Predischarge Risk Stratification

The use of noninvasive testing in the prethrombolytic era for risk stratification after AMI has been extensively reviewed (65-67). The predictive value of noninvasive testing for cardiac events is somewhat less in patients who received thrombolysis or direct coronary angioplasty; the patients tend to be younger, have better preserved left ventricular function, and have less extensive multivessel coronary disease (Fig. 5) (68). A substantial number of patients who undergo early coronary angiography have high-risk anatomy and are subsequently revascularized. This results in a relative low-risk patient population at the time of hospital discharge with a subsequent anticipated lower number of cardiac events to be investigated by noninvasive testing. The 1-yr mortality rates

80-d

80-d

Number of Diseased Vessel;!

Fig. 5. Comparison of angiographic findings in reperfusion trials with the pooled data from studies done in the prethrombolytic era. Reproduced with permission from ref. 68.

Number of Diseased Vessel;!

Fig. 5. Comparison of angiographic findings in reperfusion trials with the pooled data from studies done in the prethrombolytic era. Reproduced with permission from ref. 68.

in patients who survive to hospital discharge range from 2 to 3.3% in the TIMI II and the Should We Intervene Following Thrombolysis? (SWIFT) trials, respectively (69-71). Thus, according to Bayesian theory, noninvasive testing would need to be extremely precise to separate the 98 patients who survive from the 2 to 3 patients that will die in the year following AMI.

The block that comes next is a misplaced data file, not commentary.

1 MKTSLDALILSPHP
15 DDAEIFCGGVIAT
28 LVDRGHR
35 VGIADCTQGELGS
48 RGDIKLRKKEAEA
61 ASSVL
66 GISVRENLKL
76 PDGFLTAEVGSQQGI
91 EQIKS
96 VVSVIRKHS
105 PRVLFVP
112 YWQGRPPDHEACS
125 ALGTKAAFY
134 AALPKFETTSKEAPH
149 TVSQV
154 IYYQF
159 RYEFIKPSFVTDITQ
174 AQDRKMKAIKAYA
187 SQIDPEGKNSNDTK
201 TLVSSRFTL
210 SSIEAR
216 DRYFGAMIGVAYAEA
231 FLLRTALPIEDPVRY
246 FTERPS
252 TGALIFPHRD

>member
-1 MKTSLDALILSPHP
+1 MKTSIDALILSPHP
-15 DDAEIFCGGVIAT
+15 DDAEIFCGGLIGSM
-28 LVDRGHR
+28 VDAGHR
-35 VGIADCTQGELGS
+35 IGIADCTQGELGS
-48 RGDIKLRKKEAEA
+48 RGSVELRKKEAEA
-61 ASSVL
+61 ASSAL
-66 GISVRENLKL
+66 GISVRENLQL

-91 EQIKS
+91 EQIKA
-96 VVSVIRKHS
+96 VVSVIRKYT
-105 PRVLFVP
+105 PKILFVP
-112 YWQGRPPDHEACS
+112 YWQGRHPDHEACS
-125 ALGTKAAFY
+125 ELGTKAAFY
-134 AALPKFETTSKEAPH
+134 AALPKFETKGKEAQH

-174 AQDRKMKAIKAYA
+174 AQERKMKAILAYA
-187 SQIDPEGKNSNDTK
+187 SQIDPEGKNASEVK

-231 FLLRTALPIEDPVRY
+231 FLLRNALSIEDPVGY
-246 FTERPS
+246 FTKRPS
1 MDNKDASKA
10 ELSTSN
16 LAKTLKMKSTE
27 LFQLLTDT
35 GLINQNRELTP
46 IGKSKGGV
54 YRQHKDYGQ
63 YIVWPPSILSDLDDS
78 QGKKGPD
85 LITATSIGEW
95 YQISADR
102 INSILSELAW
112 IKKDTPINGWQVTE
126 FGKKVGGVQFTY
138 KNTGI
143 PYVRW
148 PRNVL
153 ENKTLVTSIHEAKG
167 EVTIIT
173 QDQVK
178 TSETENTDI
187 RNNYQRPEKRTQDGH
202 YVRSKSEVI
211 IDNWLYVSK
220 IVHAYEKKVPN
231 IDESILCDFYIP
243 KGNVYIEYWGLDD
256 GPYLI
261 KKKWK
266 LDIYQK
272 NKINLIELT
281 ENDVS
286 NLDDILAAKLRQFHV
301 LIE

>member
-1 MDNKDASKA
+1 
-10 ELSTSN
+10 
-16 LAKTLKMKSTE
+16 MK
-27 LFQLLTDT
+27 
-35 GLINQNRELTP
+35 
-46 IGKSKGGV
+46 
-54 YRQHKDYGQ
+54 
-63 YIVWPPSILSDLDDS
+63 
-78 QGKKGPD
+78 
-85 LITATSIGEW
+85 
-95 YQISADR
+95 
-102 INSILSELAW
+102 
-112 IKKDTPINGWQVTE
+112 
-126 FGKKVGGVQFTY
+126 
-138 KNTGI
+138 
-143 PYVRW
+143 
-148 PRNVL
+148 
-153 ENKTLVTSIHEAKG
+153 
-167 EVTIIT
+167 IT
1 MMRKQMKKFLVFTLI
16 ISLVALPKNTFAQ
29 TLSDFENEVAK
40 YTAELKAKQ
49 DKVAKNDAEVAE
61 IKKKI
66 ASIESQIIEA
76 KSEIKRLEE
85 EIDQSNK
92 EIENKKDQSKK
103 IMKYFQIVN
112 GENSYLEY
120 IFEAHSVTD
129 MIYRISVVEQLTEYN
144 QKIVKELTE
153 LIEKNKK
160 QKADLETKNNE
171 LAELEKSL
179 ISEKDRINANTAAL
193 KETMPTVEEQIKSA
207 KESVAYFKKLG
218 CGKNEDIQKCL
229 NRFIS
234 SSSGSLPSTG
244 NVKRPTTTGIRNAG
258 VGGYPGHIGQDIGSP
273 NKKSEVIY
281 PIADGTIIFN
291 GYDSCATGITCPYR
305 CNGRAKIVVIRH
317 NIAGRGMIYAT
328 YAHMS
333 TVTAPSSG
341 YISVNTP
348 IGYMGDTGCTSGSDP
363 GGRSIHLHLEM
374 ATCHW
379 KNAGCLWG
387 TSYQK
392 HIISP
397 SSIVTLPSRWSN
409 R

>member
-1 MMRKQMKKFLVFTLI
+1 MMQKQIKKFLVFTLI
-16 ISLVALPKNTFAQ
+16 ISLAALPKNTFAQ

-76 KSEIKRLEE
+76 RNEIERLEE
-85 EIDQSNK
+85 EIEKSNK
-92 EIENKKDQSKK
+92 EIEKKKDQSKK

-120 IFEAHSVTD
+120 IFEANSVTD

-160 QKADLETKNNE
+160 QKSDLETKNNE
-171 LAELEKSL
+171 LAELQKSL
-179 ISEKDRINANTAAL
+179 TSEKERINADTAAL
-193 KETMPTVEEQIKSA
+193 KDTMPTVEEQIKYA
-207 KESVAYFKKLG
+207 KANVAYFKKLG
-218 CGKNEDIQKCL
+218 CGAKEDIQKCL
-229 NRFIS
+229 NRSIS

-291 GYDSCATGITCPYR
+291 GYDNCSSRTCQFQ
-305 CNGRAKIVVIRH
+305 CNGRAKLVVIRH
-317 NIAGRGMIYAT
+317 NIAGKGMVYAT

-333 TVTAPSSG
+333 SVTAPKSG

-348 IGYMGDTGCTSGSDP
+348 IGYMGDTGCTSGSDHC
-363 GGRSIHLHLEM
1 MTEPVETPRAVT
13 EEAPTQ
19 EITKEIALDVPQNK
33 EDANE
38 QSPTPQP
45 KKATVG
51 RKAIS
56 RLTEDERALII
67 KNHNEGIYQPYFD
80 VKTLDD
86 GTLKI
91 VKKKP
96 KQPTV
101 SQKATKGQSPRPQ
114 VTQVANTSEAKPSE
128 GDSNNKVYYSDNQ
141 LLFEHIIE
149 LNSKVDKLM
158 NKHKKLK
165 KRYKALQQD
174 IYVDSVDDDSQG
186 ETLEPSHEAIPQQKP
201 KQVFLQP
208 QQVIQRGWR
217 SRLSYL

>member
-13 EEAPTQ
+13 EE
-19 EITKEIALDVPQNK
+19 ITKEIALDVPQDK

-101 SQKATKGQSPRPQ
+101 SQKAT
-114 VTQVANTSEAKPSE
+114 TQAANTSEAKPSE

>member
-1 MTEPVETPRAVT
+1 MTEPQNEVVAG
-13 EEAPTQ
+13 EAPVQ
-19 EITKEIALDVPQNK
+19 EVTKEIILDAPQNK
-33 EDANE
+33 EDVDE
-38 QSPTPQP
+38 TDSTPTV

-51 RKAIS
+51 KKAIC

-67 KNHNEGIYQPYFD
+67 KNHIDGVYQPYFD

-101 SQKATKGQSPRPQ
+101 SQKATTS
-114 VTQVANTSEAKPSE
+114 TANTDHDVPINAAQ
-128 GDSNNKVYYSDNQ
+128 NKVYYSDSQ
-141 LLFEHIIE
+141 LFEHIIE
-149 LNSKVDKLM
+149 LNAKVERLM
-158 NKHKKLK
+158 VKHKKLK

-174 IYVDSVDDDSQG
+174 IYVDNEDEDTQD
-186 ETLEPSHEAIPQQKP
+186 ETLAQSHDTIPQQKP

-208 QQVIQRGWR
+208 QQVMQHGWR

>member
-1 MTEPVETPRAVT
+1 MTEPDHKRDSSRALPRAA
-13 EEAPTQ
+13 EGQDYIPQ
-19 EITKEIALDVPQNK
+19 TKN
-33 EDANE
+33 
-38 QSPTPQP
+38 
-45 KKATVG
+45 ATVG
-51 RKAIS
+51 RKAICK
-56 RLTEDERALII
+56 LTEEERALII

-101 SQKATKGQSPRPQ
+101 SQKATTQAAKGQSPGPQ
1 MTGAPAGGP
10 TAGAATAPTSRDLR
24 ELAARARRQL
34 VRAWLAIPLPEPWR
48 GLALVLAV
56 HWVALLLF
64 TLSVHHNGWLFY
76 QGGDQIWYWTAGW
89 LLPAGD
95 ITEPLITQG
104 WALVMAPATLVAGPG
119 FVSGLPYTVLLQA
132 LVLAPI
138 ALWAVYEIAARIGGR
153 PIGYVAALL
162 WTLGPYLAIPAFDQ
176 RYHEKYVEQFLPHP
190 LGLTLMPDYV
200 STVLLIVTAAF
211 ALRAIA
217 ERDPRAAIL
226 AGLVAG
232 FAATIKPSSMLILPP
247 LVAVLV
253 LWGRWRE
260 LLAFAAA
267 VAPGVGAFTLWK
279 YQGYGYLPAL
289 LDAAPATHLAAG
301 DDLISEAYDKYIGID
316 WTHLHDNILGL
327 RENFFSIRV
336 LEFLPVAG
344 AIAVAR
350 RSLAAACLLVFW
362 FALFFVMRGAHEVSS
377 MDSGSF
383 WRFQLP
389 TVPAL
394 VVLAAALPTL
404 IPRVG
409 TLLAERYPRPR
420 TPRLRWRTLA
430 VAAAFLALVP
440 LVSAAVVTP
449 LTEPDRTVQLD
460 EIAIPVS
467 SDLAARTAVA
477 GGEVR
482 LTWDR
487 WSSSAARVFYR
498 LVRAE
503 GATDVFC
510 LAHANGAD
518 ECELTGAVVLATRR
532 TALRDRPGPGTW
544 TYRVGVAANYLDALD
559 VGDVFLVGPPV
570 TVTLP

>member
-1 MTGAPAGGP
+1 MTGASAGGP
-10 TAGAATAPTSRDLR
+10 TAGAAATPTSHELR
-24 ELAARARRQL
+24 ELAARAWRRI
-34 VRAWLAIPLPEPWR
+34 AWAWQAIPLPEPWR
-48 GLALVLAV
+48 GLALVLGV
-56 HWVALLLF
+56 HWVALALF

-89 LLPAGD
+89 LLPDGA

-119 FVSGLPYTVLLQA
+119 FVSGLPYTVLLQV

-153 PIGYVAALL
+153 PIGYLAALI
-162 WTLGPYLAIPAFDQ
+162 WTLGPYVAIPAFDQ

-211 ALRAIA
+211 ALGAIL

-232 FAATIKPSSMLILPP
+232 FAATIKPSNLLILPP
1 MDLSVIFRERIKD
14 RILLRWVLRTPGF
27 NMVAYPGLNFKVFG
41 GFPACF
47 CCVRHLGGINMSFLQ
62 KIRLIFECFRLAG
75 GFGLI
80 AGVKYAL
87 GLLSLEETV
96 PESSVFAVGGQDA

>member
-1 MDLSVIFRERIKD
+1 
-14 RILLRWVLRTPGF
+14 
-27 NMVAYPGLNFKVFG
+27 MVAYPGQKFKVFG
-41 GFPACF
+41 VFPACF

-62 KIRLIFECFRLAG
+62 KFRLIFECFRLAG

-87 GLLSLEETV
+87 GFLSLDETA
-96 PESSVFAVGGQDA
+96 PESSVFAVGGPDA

Acute coronary syndrome patients with an uncomplicated course that are ambulatory at the time of hospital discharge are generally lower risk individuals, since those with a complicated course have either died or received coronary revascularization procedures. Guidelines for the noninvasive evaluation of low risk patients at or around the time of hospital discharge were reviewed in the 1999 ACC/AHA Update of Acute Myocardial Infarct Guidelines. Three classes of recommendations for the noninvasive evaluation are published. Class I indications are conditions for which there is general evidence or general agreement that a given procedure or treatment is beneficial, useful, and effective. Class II indications are conditions for which there is conflicting evidence or divergent opinion about the usefulness/efficacy of a procedure or treatment. A class IIA guideline indicates the weight of evidence/opinion is in favor of usefulness/efficacy, whereas a class IIB indication is less well established by evidence/opinion. The class III indication are conditions for which there is evidence or general agreement that a procedure/treatment is not useful/effective and in some cases may be harmful. Table 1 illustrates the three different class indications for the use of noninvasive test procedures for lower risk postmyocardial infarct survivors.

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